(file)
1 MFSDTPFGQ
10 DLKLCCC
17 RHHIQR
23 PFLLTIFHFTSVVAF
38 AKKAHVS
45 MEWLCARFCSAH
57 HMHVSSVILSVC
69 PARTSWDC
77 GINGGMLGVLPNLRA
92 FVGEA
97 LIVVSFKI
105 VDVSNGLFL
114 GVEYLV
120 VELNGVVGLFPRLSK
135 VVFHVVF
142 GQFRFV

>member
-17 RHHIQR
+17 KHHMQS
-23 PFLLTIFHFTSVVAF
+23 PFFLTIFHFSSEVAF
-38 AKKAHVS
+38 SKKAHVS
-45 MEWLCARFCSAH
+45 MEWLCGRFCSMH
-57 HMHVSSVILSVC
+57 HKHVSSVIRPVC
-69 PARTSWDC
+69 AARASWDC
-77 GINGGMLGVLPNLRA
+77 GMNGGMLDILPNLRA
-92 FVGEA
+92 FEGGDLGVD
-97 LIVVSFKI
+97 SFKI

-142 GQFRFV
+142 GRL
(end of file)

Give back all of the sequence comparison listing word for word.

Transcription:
1 MFSDTPFGQ
10 DLKLCCC
17 RHHIQR
23 PFLLTIFHFTSVVAF
38 AKKAHVS
45 MEWLCARFCSAH
57 HMHVSSVILSVC
69 PARTSWDC
77 GINGGMLGVLPNLRA
92 FVGEA
97 LIVVSFKI
105 VDVSNGLFL
114 GVEYLV
120 VELNGVVGLFPRLSK
135 VVFHVVF
142 GQFRFV

>member
-17 RHHIQR
+17 KHHMQS
-23 PFLLTIFHFTSVVAF
+23 PFFLTIFHFSSEVAF
-38 AKKAHVS
+38 SKKAHVS
-45 MEWLCARFCSAH
+45 MEWLCGRFCSMH
-57 HMHVSSVILSVC
+57 HKHVSSVIRPVC
-69 PARTSWDC
+69 AARASWDC
-77 GINGGMLGVLPNLRA
+77 GMNGGMLDILPNLRA
-92 FVGEA
+92 FEGGDLGVD
-97 LIVVSFKI
+97 SFKI

-142 GQFRFV
+142 GRL